- Ability to merge duplicate people in your online tree
- Improve the existing iPhone/iPad app
- Another major announcement: A new Android app will appear later this year that is similar to the present iPhone/iPad application
- Family Tree Maker 2012 will sync both ways (includes today's one-way push or your data on your local computer to Ancestry.com and will also add the capability to download from Ancestry.com to your computer, although not including the shoebox
- If your data is stored in Ancestry.com, you will be able to access your data from Family Tree Maker 2012 or from the iPhone/iPad app or (soon) the Android app, wherever you are, at home, at a conference, at the library, while riding the commuter train, or most anyplace else.
What I see as a major announcement is a great new search engine for genealogy web sites will become available later this year. It will feature one-click access to external genealogy sites. It will clearly identify those sites' names and URLs before the user clicks, will allow exact/fuzzy/Soundex searches, will also make it easy to abstract and citations to the online trees, and will only crawl web sites that allow web crawling. The new search engine will be FREE and will be integrated into the Ancestry.com web site. More information is available NOW at www.websearch.com/websearch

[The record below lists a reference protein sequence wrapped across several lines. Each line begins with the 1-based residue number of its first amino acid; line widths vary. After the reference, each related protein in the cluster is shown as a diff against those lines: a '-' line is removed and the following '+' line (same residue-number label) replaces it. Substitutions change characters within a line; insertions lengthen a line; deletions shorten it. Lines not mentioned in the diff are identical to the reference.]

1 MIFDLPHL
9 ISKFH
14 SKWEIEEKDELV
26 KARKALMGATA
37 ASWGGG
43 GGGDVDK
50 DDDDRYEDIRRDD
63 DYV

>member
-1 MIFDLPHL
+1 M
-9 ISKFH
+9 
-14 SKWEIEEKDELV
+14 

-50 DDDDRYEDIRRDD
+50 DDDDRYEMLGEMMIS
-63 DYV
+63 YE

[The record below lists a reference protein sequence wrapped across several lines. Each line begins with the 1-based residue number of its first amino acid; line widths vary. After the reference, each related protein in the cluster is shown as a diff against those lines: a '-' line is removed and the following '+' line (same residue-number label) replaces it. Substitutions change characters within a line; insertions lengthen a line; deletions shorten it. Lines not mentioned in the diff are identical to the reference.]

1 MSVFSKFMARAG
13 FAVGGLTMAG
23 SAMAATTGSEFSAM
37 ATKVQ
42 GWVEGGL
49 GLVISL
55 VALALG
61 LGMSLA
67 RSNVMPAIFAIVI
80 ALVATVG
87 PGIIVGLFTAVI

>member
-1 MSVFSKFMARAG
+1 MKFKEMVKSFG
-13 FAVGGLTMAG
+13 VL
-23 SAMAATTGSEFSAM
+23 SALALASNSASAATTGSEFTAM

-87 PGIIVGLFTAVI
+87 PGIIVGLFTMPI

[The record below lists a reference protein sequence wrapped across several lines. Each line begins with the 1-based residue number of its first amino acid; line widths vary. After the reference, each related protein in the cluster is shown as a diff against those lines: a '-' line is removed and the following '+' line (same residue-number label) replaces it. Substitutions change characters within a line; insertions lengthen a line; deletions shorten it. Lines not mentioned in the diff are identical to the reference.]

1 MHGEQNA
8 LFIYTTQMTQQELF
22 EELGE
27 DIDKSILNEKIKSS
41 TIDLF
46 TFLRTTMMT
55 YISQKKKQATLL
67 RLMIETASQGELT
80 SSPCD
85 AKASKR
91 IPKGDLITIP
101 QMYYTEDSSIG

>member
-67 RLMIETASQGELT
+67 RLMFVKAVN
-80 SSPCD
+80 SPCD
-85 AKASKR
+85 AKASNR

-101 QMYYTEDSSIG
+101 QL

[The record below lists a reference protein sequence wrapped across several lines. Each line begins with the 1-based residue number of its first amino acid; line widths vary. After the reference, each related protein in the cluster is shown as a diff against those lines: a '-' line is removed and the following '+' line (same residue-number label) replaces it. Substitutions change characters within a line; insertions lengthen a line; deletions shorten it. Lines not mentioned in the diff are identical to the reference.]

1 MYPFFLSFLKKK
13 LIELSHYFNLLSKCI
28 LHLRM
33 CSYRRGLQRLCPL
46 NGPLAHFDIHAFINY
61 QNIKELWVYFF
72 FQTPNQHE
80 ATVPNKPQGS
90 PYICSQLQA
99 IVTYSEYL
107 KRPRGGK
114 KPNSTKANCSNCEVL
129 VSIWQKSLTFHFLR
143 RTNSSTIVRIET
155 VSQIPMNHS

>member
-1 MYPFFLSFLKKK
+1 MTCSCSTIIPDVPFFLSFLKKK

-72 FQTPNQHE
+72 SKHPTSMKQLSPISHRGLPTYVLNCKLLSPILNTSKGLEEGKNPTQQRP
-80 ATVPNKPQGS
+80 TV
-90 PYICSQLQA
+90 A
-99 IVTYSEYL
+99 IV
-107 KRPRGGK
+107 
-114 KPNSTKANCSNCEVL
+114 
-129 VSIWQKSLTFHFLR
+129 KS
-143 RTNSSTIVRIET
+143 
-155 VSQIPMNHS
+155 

Then Eric did something that surprised me: he demo'ed an alpha version of Family Tree Maker 2012. Company executives in the software industry normally don't demo alpha software but Eric did just that. He warned the audience that it was alpha code and that it might crash in mid-demonstration as it was not yet de-bugged. Even with his warning, it didn't crash.
The production version of Family Tree Maker 2012 for Windows will be available to everyone late in 2011 while the Macintosh version will be available a few months later, either in very late 2011 or early in 2012.
All in all, it was an eye-opener of a demonstration. I have sat through announcements of new products from many different companies but I don't remember any company, in the genealogy business or not, that ever offered so many new announcements in one session.
My fingers are sore from typing all the notes on my laptop computer!